Hand-People in the game have exceptionally long arms and, well, relatively short legs. This immediately suggests that you’ll be relying on your hands more for locomotion (though you can use your legs by lifting your arms high and moving slowly). The game’s movement mechanics are similar to the ones of Gorilla Tag, which involves using your hands to push off the floor and move yourself through the air. However, I’ve found that Outta Hand offers more freedom in movement compared to Gorilla Tag.
One standout feature in the movement for me is the ‘landing hint.’ Essentially, it highlights a circular area where you’ll land after pushing off into the air. This feature greatly simplifies movement, providing a clear indication of when and where to place your hands for landing.
Polishing your movement skills will only take you a few minutes, but once you’ve mastered them, the game becomes incredibly enjoyable. You can bounce off nearly any surface, offering you a remarkable level of freedom in terms of where you can go.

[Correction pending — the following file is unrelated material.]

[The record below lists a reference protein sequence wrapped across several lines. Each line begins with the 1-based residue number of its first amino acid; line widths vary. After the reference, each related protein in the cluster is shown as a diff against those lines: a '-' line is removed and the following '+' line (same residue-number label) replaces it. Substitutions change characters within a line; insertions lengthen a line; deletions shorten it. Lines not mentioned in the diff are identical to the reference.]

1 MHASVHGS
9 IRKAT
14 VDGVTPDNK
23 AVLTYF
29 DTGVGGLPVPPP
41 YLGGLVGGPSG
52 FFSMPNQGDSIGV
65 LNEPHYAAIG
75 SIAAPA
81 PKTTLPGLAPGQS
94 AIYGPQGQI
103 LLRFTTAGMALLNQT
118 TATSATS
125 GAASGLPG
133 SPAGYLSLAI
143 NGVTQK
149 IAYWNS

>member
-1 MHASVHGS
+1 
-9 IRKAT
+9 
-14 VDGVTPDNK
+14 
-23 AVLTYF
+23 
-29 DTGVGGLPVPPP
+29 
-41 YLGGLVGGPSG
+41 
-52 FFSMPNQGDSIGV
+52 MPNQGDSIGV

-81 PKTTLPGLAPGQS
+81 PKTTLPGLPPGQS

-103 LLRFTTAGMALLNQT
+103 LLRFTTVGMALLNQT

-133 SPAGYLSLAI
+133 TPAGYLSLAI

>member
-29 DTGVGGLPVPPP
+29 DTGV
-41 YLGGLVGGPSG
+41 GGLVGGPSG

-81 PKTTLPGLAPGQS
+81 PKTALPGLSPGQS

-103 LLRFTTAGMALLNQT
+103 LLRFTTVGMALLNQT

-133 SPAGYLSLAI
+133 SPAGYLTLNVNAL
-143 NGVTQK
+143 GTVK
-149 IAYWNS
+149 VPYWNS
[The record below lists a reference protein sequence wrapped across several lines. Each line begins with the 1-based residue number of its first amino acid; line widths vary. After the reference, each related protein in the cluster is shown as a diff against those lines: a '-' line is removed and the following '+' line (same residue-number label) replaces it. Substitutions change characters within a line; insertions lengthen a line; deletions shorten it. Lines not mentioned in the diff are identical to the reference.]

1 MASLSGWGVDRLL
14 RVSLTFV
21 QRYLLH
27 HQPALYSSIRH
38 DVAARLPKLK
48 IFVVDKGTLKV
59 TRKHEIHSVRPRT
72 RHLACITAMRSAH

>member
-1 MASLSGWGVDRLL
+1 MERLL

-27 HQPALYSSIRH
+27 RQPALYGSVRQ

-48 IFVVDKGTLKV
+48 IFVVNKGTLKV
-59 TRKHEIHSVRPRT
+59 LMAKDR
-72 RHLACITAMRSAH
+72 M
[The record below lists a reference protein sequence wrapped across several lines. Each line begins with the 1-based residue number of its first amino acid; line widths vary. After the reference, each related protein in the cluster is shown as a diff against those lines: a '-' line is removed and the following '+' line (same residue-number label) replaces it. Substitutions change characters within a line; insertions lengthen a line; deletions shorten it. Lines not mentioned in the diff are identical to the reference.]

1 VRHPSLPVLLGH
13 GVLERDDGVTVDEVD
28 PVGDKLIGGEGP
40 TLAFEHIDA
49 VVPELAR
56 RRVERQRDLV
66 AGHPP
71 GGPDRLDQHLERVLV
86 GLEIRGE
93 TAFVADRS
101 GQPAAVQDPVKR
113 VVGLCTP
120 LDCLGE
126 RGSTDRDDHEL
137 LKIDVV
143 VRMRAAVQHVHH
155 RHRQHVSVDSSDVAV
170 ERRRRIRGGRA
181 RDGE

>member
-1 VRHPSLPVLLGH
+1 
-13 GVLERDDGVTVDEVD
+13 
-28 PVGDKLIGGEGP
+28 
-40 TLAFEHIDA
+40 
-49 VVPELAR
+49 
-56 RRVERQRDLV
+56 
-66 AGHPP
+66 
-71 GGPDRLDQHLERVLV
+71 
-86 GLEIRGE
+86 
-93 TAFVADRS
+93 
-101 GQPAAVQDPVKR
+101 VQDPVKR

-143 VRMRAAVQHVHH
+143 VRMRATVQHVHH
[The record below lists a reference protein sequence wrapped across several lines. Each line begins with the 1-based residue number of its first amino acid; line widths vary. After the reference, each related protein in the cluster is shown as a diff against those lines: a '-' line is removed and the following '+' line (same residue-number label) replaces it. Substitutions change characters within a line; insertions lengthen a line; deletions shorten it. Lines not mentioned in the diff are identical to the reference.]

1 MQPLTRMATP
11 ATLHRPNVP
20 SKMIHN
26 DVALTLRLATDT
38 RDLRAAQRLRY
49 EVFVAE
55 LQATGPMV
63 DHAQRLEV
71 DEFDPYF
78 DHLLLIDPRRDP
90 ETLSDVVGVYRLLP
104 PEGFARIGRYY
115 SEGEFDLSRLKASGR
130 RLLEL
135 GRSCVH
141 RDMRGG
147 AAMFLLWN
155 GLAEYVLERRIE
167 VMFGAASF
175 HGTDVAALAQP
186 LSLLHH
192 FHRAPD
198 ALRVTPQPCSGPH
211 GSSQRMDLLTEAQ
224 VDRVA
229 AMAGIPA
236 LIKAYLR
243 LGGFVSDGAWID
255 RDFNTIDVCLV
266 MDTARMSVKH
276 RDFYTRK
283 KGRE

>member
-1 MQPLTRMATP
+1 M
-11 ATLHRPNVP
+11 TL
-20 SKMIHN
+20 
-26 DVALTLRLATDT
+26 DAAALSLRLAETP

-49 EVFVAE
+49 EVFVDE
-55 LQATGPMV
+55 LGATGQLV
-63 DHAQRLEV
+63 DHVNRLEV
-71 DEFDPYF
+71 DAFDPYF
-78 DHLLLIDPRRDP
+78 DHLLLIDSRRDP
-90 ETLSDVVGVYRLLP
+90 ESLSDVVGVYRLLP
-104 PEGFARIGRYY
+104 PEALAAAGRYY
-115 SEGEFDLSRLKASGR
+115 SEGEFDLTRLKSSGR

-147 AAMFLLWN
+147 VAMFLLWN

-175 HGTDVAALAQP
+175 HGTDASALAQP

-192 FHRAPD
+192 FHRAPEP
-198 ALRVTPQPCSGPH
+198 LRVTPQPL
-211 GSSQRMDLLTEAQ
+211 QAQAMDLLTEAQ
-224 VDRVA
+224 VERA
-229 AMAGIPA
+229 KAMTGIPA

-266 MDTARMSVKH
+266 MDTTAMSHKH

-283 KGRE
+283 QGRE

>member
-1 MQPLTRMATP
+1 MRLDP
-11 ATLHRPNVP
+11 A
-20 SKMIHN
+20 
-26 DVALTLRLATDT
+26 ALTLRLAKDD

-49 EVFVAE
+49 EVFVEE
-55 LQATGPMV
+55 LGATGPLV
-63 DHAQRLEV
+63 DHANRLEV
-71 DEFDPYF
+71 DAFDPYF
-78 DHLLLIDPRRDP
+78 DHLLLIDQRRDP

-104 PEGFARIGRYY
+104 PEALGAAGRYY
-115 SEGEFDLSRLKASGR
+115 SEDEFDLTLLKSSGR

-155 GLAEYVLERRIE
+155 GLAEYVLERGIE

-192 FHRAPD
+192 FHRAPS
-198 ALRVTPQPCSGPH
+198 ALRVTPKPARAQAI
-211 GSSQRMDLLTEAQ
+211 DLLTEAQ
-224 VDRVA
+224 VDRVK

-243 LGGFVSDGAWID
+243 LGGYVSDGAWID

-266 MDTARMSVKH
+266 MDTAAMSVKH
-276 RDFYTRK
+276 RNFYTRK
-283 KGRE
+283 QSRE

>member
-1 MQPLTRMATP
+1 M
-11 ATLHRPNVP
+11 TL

You can also “fly”, well, sort of. When airborne, you can extend your arms in a wing-like position and flap them three or four times to stay afloat and push yourself forward, enabling you to leap across sizable depths.
All of these mechanics combined can give you a fairly decent workout. While it might not reach the intensity of something like Thrill of the Fight, energetically waving your arms for an hour or more can undoubtedly give you a satisfying exercise, which is a welcomed benefit.
Fighting is fun but comes with a few caveats